The Inscription beside St. Donatian reads "SOLO P[AR]TV NON[VS] FR[ATRV]M. MERS[VS] REDIT[VR]. RENAT[VS] ARCH[IEPISC]O[PVS] PR[I]M[VS]. REMIS CONSTITVITVR. QVI NV[N]C DEO FRVITVR."
Style and format
van Eyck departs from the conventional format of contemporary central and northern European epitaphs. He abandons the strict symmetry and clear theological basis of the typical Italian sacra conversazione to create a work that stands up to a variety of interpretations and contains a number of layers of reality, the latter especially achieved through the figures seemly carved into the wood of the throne; Although the carvings include both old and new testament characters, all seemingly allude to either the Crucifixion -on the left hand side of the panel -or the resurrection- on the right hand side. Compositionally, the panel shares the same type of pyramidal structure as his 1436 Lucca Madonna.
As with his c. 1435 Madonna of Chancellor Rolin, the panel creates an intimate setting between the donor and Virgin. This is most obvious in the donor's physical proximity to Virgin which, according to art historian Jeffrey Chipps Smith, "mentally and pictorially [breaches] the barriers between heaven and earth" and implies the "patrons are visually immortalized as meriting the Virgin and Child's personal attention."
van Eyck shows van der Paele on the same scale as the Virgin, a break from the preceding International Gothic style, and the device that most clearly shows the influenced of the Italian sacra conversaziones. The intimacy is further enhanced though small details such as the overlap between the donor and Saint George, who both casts a shadow on van der Paele and seems to have accidentally have stepped on his surplice as he leans forward to introduce the canon to the Virgin. However, in keeping with the conventions of Early Netherlandish art, van der Paele does not look directly at any of the heavenly figures, an observation of element of social and spiritual decorum.
The figures, the minutely detailed clothes and the architecture of the room and windows are depicted with a high degree of realism. Yet the setting is carefully composed and arranged to flatter the donor. The painting's pictorial space imitates that of a church, with Mary occupying the area where the altarpiece would usually be positioned. The child's position is arranged in a way so as to represent both the host and Eucharist, a common allusion in Early Netherlandish art again reflecting that the panel was likely intended as an attendant to celebrations of the mass.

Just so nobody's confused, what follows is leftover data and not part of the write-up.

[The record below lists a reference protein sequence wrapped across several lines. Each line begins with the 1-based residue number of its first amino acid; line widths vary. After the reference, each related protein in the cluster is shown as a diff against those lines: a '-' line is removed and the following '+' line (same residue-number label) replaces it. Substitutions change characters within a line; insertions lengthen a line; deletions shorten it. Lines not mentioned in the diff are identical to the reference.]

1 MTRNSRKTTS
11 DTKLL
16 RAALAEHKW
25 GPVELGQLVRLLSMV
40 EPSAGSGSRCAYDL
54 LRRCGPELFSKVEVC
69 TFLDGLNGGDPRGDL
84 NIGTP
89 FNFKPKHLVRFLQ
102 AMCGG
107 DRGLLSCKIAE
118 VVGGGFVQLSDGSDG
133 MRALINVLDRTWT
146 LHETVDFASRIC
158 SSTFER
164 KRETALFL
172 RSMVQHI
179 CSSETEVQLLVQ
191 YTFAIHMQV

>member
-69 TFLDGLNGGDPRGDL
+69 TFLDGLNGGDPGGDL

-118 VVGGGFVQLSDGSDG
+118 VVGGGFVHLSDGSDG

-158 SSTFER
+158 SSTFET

Provenance and attribution
The painting was acquired, along with a great many other Netherlandish and Flemish works, by the Musée du Louvre around 1794 during plundering of the estates of aristocrats during the French revolutionary army's occupation of Southern Netherlands. Other works acquired in this way include the center panels of van Eyck's own Ghent Altarpiece, as well as Hans Memling's Moreel Triptych and Gerard David's Judgement of Cambyses. Many, including the van der Paele panel, were returned to Bruges in 1816. The return of this panel became entangled in a dispute over control and ownership between the local French and national Dutch speaking officials of Bruges.
The panel was first attributed to van Eyck in 1847 by the German art historian Gustav Friedrich Waagen. Netherlandish art had been unfashionable for centuries, and while it was in the mid-19th century going through a process of rediscovery, there was scant historical record available to link painters to the works. Waagen based his assessment of the inscriptions on the frame, the "explicitly realistic" style he had come to associate with van Eyck, as well as the evident skill in blending hues. However, Waagen was not especially impressed by the panel, he described it as "difficult to enjoy". Like other critics of his era was more inclined towards the understated and 'chaste' style of Memling. He wrote that he found the Virgin "of a rare ugliness", while Saint George appeared to him to be a "by no means saintly character".